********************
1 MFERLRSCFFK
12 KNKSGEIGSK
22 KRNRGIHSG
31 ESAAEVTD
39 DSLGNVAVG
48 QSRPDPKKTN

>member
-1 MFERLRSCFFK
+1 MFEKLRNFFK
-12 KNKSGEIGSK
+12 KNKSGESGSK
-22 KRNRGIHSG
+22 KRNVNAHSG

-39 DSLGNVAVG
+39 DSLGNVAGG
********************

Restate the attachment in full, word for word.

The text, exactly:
1 MFERLRSCFFK
12 KNKSGEIGSK
22 KRNRGIHSG
31 ESAAEVTD
39 DSLGNVAVG
48 QSRPDPKKTN

>member
-1 MFERLRSCFFK
+1 MFEKLRNFFK
-12 KNKSGEIGSK
+12 KNKSGESGSK
-22 KRNRGIHSG
+22 KRNVNAHSG

-39 DSLGNVAVG
+39 DSLGNVAGG